Constricting and stiffening action of atropine on aortic response to angiotensin in dogs.
The elasticity of the thoracic aorta was studied in nine dogs instrumented with a pressure microtransducer and two ultrasonic crystals diametrically fixed in the adventitia. Systolic and diastolic changes in pressure and diameter were used to calculate Peterson and incremental elastic moduli. Acute hypertension was induced by infusions of angiotensin performed 1) during the control period, 2) after propranolol (1.5 mg/kg), 3) after atropine (0.2 mg/kg), and 4) after propranolol plus atropine. Absolute and percent variations of mean diameter were correlated to pressure in the control period and after autonomic blockade (p less than 0.01). The slopes of these correlations were not different between propranolol and control groups, but were lower with atropine (p less than 0.01) and with atropine plus propranolol (p less than 0.001) than in the control period. Correlations were also found between Peterson and incremental elastic moduli and mean pressure in the control period and after blockade (p less than 0.001). No differences of slopes existed between propranolol and control groups, but the slope of the correlation relative to the incremental elastic modulus was higher with atropine than in the control period (p less than 0.05), and the slopes of the correlations relative to the Peterson and the incremental elastic moduli were respectively higher with atropine plus propranolol than in the control period (p less than 0.05, p less than 0.05). Thus, atropine decreased the distention and increased the stiffness of the aorta in response to acute angiotensin-mediated hypertension.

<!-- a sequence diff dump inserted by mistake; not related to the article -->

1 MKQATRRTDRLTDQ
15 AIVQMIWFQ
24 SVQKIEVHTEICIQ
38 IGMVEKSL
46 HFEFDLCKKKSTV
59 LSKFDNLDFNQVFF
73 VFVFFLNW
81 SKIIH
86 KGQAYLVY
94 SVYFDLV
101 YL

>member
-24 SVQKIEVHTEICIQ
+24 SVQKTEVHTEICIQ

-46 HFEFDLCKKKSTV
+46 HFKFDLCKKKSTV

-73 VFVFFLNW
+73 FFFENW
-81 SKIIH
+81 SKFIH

- Copyright © 1988 by American Heart Association